Dear First Time Mum,
FTM (can I call you that?), I’ve been meaning to write to you for a while. It’s exciting, isn’t it? Watching your body change for the first time and wondering who it is that’s residing under your ribs.
At first, it’s difficult to imagine that it’s an actual person. You won’t believe that until he or she finally comes out.
Labour isn’t that bad. Really, it’s not. It’s 24 hours of awfulness followed by complete amnesia.
The second you hold that baby, you won’t remember what a contraction felt like. Within 24 hours, you won’t remember life before that baby, either. Nature is clever like that. Your life will cataclysmically change. It will never be the same again. You will never be the same again. And you know what? You will love the new you.
Becoming a mother gives you a confidence that’s primal. You start to speak your mind more and mind your manners less. Anyone threatens my cub, and this Tiger is going to have their eyes out. You’ll be the same. From the second you see their beautiful scrunched up little face, you know that you would die for them. Your heart will break every time they cry and you will feel like it is going to burst because there is just so much love.
And it’s not just for your baby, that love. You will fall in love with your partner all over again when you see him with your baby.You will see a tenderness there that you’d never noticed before. You’ll watch him cradle that tiny baby in his big hands and you will melt.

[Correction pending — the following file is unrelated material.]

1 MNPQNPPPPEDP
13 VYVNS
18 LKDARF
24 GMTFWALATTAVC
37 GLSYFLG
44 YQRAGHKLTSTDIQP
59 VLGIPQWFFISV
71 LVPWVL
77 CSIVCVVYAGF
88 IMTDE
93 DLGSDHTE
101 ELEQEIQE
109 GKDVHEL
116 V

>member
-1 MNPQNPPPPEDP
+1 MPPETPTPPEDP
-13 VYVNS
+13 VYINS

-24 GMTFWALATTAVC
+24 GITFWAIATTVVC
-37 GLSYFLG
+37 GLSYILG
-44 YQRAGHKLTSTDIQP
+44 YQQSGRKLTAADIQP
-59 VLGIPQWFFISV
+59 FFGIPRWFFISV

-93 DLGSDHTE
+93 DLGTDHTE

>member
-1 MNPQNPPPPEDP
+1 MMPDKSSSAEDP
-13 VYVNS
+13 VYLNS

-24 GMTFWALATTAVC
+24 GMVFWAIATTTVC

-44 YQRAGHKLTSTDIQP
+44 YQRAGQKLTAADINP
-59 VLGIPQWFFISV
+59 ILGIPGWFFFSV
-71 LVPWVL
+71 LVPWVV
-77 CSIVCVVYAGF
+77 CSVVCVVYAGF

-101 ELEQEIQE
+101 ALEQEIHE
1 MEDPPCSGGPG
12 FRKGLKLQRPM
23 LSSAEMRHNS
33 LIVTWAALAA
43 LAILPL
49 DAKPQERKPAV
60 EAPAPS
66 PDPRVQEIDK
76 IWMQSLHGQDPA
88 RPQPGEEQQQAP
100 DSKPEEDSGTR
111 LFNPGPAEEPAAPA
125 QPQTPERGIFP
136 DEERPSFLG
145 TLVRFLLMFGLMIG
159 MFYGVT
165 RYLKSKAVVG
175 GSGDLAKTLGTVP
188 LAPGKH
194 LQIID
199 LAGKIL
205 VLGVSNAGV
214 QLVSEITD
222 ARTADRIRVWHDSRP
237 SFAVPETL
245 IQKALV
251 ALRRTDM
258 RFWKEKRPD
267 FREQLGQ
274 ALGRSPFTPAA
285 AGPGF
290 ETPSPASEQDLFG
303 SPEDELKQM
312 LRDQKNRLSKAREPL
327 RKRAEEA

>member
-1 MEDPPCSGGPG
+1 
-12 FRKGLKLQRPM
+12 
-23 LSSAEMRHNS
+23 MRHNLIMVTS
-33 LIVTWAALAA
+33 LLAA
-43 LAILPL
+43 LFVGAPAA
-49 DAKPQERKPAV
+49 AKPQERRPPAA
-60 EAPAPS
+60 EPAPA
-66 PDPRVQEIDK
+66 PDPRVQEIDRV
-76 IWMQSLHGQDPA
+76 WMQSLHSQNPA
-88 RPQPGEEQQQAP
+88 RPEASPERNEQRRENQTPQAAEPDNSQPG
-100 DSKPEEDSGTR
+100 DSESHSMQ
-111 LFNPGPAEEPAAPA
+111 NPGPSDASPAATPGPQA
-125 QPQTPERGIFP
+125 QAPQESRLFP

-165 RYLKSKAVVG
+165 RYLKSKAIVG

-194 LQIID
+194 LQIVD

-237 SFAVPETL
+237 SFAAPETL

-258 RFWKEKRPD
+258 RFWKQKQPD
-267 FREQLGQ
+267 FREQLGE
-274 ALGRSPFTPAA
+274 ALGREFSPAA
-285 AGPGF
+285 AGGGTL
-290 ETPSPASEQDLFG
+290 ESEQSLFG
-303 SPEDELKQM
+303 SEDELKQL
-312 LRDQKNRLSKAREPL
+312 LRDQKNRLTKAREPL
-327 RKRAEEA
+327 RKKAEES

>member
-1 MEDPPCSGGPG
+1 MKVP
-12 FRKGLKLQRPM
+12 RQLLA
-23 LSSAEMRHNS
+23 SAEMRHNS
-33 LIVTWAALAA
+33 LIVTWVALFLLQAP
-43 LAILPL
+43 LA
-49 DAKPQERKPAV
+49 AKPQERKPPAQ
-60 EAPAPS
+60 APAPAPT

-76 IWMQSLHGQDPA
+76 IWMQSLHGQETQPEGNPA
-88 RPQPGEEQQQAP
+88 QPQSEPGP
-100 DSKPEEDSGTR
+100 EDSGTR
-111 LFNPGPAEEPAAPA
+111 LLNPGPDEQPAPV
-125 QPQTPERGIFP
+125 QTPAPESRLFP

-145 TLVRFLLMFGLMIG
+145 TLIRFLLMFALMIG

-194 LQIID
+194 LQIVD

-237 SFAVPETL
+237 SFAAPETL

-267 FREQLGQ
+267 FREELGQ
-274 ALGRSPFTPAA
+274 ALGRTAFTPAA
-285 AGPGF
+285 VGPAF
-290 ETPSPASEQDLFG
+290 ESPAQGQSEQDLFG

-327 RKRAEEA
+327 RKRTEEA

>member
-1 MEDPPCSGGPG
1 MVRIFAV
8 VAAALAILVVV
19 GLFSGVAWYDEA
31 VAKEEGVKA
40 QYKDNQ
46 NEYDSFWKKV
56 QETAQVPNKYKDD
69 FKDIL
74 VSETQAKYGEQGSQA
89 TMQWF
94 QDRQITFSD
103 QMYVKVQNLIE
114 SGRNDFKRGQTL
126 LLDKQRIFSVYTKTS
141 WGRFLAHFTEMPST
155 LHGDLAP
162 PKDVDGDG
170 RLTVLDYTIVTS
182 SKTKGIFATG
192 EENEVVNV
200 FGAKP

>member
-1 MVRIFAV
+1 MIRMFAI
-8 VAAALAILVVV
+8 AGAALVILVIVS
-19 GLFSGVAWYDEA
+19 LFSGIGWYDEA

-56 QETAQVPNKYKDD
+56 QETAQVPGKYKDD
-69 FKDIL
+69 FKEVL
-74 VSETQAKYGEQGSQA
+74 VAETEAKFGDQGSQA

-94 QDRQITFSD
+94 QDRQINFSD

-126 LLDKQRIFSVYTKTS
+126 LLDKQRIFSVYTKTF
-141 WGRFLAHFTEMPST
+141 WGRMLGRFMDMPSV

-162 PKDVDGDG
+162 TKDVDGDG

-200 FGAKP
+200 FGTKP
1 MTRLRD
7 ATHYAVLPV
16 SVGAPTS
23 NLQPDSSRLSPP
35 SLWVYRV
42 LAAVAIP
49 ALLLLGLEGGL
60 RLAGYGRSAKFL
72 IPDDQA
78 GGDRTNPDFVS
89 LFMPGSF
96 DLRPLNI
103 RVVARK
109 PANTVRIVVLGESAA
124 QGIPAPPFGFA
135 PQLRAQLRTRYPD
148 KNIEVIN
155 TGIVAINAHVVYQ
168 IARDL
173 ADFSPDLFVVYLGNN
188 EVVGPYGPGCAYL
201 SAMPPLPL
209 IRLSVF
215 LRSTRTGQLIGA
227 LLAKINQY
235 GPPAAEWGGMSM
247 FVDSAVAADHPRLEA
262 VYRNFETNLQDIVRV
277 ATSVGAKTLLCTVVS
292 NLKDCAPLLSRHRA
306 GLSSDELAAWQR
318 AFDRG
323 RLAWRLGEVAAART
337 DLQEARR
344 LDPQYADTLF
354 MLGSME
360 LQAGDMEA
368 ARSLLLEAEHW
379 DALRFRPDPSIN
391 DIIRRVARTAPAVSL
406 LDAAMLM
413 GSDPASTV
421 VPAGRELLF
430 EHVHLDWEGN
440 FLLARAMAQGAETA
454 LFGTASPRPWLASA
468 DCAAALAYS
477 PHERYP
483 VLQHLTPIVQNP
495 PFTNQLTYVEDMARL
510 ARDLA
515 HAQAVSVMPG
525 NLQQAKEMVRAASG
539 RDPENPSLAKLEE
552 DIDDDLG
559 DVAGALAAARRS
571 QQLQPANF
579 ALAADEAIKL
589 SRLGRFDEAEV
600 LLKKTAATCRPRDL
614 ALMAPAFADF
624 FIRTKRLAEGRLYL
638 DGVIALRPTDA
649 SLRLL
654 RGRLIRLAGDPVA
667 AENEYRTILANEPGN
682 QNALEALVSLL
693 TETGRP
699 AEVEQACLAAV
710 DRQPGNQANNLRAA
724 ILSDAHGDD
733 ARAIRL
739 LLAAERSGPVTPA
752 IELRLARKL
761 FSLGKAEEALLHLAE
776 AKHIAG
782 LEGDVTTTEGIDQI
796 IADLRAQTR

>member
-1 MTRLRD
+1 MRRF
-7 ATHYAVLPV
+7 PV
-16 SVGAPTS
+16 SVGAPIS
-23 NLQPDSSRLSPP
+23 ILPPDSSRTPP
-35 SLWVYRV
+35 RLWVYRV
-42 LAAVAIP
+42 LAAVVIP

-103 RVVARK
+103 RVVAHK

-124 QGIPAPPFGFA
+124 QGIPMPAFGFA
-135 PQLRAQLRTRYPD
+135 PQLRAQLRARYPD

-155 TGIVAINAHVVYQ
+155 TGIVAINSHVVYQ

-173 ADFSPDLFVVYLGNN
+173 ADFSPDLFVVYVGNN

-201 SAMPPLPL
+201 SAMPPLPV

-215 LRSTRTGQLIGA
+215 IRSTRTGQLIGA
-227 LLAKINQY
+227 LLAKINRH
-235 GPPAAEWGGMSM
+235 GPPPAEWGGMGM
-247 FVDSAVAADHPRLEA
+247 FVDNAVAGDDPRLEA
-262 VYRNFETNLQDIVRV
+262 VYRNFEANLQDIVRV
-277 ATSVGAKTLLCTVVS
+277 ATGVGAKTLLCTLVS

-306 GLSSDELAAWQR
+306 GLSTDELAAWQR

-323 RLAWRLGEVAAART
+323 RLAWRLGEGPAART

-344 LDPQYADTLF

That doesn’t mean you’ll want to resume any of that physical stuff. No Siree, not with all those stitches. If you’re lucky, he’s the supportive type. If so, that’s a godsend.
Little things will become treasured memories. Sitting around the table having a Sunday roast, just you and your little family. Your little tribe. Just you and them against the world. A walk in the park where watching your firstborn discover the joy of jumping in a muddy puddle, or a pile of leaves will make you want to take a photo of that memory and put it somewhere safe. You see the world differently when you look at it through their brand new eyes.